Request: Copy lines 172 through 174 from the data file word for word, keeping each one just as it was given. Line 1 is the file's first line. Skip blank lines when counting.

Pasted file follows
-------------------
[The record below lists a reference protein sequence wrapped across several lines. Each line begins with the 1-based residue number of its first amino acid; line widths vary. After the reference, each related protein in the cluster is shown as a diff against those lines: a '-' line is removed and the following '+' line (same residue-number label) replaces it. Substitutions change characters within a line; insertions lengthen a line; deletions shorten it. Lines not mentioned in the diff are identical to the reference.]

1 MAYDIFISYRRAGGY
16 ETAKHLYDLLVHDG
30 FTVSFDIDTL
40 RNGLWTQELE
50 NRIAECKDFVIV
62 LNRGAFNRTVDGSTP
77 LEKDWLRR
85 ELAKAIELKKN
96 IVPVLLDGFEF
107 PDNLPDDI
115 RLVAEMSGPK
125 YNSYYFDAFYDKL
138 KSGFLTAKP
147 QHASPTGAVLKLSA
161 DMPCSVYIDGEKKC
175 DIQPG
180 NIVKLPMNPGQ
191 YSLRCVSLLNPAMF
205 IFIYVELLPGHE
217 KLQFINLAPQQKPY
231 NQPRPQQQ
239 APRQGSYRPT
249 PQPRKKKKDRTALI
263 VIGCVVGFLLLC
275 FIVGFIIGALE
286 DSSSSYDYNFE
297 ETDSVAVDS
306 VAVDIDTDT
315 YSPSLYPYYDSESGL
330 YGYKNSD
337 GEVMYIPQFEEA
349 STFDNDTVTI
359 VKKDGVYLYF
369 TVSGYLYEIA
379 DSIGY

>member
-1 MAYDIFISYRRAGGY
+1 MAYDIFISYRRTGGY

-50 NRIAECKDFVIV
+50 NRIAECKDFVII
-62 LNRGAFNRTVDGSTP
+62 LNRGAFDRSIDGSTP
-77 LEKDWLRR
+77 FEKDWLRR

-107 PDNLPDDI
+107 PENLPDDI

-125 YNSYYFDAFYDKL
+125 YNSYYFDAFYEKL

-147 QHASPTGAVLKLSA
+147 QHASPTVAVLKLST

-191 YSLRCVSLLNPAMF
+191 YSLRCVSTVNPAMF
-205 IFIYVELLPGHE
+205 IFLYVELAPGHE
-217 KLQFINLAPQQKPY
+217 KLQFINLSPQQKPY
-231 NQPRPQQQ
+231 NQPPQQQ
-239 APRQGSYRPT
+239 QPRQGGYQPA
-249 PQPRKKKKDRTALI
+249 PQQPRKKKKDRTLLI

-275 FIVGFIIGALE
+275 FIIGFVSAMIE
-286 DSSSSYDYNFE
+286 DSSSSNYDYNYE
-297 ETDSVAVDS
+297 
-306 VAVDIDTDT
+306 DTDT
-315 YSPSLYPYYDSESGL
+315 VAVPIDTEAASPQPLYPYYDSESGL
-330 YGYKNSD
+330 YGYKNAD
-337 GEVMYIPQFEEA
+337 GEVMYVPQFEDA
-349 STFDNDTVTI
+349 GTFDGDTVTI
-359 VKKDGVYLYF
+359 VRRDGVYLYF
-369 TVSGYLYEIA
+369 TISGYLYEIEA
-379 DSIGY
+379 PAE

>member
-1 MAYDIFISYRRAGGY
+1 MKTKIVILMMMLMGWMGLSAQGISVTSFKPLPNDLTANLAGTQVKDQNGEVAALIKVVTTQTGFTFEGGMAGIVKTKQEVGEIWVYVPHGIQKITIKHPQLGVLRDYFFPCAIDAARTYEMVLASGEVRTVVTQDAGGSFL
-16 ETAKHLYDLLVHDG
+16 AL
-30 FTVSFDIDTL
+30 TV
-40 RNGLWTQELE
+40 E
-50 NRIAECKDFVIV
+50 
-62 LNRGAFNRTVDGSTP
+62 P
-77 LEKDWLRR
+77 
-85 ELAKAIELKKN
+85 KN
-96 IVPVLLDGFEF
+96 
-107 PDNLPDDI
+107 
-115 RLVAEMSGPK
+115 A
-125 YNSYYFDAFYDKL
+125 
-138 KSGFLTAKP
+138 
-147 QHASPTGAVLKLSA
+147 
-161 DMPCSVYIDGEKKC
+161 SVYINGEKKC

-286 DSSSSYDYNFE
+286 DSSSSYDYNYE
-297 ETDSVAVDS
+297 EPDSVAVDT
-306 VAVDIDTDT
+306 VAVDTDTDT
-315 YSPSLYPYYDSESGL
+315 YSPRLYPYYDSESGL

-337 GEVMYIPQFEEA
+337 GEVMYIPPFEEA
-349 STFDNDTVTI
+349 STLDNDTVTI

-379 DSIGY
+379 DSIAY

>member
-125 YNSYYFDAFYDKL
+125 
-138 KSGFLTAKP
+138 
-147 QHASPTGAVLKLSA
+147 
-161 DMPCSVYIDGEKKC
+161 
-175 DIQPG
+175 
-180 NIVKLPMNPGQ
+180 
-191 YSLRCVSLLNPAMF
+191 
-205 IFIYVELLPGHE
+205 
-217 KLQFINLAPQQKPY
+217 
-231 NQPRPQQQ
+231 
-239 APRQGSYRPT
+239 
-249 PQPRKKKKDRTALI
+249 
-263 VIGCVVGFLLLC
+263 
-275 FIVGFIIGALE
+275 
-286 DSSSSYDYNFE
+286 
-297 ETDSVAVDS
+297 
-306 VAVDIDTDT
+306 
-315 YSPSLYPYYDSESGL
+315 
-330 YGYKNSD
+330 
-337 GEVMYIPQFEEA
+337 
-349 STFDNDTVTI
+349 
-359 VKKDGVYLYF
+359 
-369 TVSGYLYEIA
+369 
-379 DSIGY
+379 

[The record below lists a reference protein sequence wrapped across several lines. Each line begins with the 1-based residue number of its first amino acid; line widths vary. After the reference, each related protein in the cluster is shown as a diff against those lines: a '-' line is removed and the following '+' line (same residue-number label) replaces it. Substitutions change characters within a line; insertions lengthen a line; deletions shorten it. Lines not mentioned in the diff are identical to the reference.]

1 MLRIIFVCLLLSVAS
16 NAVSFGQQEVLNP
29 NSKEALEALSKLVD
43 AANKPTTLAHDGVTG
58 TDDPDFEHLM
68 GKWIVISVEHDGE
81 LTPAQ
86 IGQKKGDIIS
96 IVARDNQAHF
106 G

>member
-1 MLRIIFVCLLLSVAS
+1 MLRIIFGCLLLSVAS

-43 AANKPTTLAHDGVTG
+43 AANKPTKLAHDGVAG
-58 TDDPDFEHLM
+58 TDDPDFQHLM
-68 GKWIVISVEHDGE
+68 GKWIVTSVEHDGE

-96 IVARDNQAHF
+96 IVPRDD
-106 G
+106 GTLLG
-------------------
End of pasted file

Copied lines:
-349 STFDNDTVTI
+349 
-359 VKKDGVYLYF